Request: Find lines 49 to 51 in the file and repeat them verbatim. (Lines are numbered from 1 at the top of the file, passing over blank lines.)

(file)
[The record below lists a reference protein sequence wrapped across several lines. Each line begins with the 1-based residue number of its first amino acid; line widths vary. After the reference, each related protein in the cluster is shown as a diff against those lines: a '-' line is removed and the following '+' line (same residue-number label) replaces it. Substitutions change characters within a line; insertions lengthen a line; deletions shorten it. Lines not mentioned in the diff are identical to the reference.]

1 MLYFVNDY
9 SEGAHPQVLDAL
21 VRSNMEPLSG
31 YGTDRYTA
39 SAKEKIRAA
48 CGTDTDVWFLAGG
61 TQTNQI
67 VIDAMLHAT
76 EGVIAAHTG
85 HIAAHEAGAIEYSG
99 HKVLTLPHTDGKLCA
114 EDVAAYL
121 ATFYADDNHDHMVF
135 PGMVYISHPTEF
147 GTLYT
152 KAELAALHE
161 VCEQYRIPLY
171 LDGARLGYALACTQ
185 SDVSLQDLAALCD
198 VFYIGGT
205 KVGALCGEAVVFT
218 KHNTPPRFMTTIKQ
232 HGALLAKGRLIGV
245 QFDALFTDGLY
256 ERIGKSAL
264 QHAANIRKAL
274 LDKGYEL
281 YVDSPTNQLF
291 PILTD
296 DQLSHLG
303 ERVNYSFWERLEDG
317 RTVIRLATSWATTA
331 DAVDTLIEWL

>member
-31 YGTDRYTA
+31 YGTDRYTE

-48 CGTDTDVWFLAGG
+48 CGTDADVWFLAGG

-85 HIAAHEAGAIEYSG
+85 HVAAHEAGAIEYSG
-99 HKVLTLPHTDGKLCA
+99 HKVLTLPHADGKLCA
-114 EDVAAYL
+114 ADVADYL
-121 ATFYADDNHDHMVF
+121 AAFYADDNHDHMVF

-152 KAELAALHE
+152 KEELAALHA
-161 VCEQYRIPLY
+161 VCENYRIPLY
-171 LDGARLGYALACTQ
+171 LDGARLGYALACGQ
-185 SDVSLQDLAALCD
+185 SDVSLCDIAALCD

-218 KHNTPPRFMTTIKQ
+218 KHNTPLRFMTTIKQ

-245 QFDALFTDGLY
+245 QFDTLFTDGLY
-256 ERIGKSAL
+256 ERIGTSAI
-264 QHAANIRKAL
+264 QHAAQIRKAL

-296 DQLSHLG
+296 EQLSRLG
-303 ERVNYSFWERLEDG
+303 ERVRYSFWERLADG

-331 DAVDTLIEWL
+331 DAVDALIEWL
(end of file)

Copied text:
+152 KEELAALHA
-161 VCEQYRIPLY
+161 VCENYRIPLY